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Grinding Local Tourneys - The Not-So-Pretty Side of Poker

I've spent about five years playing poker for a living, almost exclusively. Admittedly, I was never a crusher of epic proportions, but I held my own and my living expenses were not too high so I was doing OK. However, after about three years of online grinding, I got tired of sitting in front of the computer screen and wanted to try something different.

poker grinding

 

Moving to the live grind

I live in a relatively small capital city with just about half a million people, so as you can imagine, the selection for a live tournament grinder is fairly limited. However, when I made my move, there were two casinos offering poker action almost every day of the week. These tourneys would usually attract anywhere between 20 and 60 people.

It may seem like it wasn't worth it, but the rake was fairly small and the live players at the casino were, for the most part, horrible players. The tournaments staged were crushable for huge ROIs so based on what I saw at that point, I decided to give it a go.

My reasoning was that I'd go out and mingle with people while still doing what I loved and maintaining a healthy income. It certainly sounded way better than spending every day in your room, away from everybody and everything. Like most plans, this one sounded way better on paper.

 

Sometimes poker grinds you

What I failed to consider from the very onset was the fact that I was, by nature, an introvert. I never particularly craved to be surrounded by people or noise; it was more a case of me not really knowing what I wanted.

On the financial side of things, everything was pretty much as I anticipated. In fact, from the very start I went on a heater winning quite a few tourneys, which basically ensured that my roll, which was healthy to begin with, would be more than enough to cover any possible downswings.

The social aspect of the game did not go as well. First of all, most people are poor losers. It is not really that much different online, but online you don't have to deal with their outbursts. Live is a completely different story.

What I came to realize after a while was that at almost every final table, I was surrounded by the same people and most of them didn't really want me there. You could say that I shouldn't care; after all I was, by all definitions, a professional. But I did care, especially since the whole point of switching to live was to try and feel better.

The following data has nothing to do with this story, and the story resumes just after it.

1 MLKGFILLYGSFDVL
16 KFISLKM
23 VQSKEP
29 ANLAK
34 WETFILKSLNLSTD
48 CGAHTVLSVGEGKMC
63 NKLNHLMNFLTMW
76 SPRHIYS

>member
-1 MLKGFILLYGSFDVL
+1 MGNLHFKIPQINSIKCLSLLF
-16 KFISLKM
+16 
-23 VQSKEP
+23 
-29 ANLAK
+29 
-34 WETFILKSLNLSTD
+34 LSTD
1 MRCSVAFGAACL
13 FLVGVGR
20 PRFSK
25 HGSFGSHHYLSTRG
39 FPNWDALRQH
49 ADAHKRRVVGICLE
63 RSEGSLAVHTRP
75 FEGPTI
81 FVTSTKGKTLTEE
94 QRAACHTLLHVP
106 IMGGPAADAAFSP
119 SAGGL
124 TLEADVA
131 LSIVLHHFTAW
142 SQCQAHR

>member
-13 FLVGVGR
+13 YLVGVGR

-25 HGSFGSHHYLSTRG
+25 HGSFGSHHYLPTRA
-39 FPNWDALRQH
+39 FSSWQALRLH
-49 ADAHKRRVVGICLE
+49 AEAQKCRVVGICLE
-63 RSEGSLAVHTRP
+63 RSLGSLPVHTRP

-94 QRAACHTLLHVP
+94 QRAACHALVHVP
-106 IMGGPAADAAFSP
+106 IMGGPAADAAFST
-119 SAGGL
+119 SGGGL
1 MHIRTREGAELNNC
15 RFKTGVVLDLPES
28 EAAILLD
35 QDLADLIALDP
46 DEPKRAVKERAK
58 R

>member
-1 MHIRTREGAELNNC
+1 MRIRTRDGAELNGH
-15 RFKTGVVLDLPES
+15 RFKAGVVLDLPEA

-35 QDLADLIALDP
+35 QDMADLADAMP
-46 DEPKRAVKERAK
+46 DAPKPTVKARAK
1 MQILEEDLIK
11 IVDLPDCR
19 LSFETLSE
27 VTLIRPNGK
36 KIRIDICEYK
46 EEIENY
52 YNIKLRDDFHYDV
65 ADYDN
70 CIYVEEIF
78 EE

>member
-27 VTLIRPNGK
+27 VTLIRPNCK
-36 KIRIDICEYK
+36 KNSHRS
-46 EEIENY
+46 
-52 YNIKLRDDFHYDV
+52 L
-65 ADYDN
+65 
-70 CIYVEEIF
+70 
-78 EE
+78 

Another thing that really ticked me off was all the aggressive characters. Considering that the buy-in for these tournaments was quite low and that we all basically knew each other, the amount of trash talk and threats from some of these guys was just unbelievable.

 

The reality of it all

Probably you won’t have to deal with most of this in big casinos around the world. But I was where I was and I wanted to give it a shot.  After about six months, I had a lot of cash on me (for my standards at least) but I was feeling more miserable than ever.

I played a bit longer, but eventually just gave up on the whole idea. It wasn't really worth my while. There were some great guys out there, most of whom I still talk to from time to time and see when I play a live event, once in a blue moon.

The whole point of this story is not to discourage anyone from trying a live grind. Everyone will have a different experience depending on so many factors. But don't let all the fleshiness you may see on TV or on social media fool you.

After all, it is called a grind for a reason.

 


Ivan PotockiIvan Potocki is a veteran Titan Poker player who was born in Sarajevo, Bosnia and Herzegovina, and spent part of his childhood under war conditions. He studied English language and literature and discovered Texas Hold’em while in college. After working different jobs he turned to poker full time and this serves as his main source of income. You can follow him on Twitter: @ivanpotocki


 

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